A Brief Theory of (De-cluttering) Everything

Getting rid of things that just don’t matter goes a long way toward making room for things that do.

Yesterday, I posted about the millions and millions of search results out there for minimalism.  Today, the WordPress Daily Prompt happens to be simplify. (More on that here:  Daily Prompt: Simplify).

I’ve never done the Daily Prompt, but today seemed like a good day to start.  Minimalism has been on my mind as I go about the business of updating various parts of my house.  No big renovations, just some minor improvements, all of which I can handle myself with absolutely no training (which is exactly the amount of training I have).

One of the most important things I’m doing is getting rid of stuff. If I don’t actually use it, need it, or like it, it’s going.  It’s amazing how many things we hang on to just because we feel like we should.  I don’t mean sentimental things, I mean things that somehow found their way into the accretion disk swirling around my life’s event horizon.

Last year, I started putting some of the minimalist philosophy into practice.  Black t-shirts and blue jeans became my daily decent-weather look.  It’s slimming, it always matches, and it’s one less thing to worry about.  I have one go-to thermal hoodie for when it gets cold, and a black corduroy sport-coat style jacket when necessary.  I’ve had my boots for a year-and-half and just changed the laces.  I’m good for another 3000 miles at least.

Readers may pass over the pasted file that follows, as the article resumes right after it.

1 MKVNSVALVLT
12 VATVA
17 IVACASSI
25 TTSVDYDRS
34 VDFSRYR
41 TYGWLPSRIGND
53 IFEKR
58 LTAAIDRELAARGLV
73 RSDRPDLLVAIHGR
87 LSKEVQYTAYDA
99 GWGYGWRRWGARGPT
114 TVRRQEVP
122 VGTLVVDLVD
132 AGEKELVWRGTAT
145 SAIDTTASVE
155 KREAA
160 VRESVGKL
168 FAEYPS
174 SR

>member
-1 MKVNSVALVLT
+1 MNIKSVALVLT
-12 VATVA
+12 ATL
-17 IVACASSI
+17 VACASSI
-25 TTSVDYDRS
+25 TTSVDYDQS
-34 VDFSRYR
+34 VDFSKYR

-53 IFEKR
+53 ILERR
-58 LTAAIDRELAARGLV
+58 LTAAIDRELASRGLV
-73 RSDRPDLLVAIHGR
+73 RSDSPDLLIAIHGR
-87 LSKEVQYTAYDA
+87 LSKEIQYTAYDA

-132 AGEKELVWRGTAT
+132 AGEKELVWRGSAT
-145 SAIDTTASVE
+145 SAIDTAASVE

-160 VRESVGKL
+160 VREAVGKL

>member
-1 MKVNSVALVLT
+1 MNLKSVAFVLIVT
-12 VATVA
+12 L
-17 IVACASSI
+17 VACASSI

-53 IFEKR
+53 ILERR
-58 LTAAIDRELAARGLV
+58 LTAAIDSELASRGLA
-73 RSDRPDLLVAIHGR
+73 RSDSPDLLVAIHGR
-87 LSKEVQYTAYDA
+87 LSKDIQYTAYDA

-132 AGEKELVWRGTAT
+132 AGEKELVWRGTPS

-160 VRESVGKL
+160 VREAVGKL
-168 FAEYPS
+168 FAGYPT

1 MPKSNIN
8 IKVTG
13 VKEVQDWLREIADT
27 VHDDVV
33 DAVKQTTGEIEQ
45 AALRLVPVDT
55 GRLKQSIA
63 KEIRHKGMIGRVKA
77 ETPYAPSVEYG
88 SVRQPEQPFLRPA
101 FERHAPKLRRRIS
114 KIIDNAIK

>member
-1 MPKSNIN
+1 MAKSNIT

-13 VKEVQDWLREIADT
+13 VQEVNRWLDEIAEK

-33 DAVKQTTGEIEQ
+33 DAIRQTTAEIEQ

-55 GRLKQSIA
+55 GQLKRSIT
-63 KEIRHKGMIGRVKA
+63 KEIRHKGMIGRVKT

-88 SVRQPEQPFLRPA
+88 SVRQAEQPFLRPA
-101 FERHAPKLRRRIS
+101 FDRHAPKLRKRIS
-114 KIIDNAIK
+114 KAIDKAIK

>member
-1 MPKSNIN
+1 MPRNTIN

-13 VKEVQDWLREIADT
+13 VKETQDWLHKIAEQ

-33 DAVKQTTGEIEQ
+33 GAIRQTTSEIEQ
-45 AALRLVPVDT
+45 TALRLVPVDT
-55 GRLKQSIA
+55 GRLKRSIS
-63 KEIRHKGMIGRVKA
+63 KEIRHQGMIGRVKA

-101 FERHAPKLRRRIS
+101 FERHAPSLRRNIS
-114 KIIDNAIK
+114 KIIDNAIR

This has been very freeing, and so I’ve started applying it to the way I (try to) organize my house.

One of the tenets of Apple-Store style minimalism is that open space is beautiful.  As a writer, I was trained to fill in blanks.  Yesterday, I put a shelf bathroom to keep the counter empty.  It turns out, open space is beautiful.  I feel kind of like a Jedi.

The little trash can on a track beneath my kitchen sink?  I don’t use it.  Gone.  The wine glasses on the top shelf of the cabinet?  When am I ever having wine with that many people?  I’ll fill them each with M&Ms and donate to the church’s raffle.  Exactly how many Tupperware lids with no corresponding vessels does one home need?  You know what time it is.

Excising the stuff from my life means making more room for better uses of my time and money.  It honestly feels like the physical practice of downsizing is helping me think better, like the brainstorm mess of everything I could keep around is giving way to just a few important points.  A thesis, if you will.  I’m eating healthier, drinking more water, and exercising more.  Getting rid of things that just don’t matter goes a long way toward making room for things that do.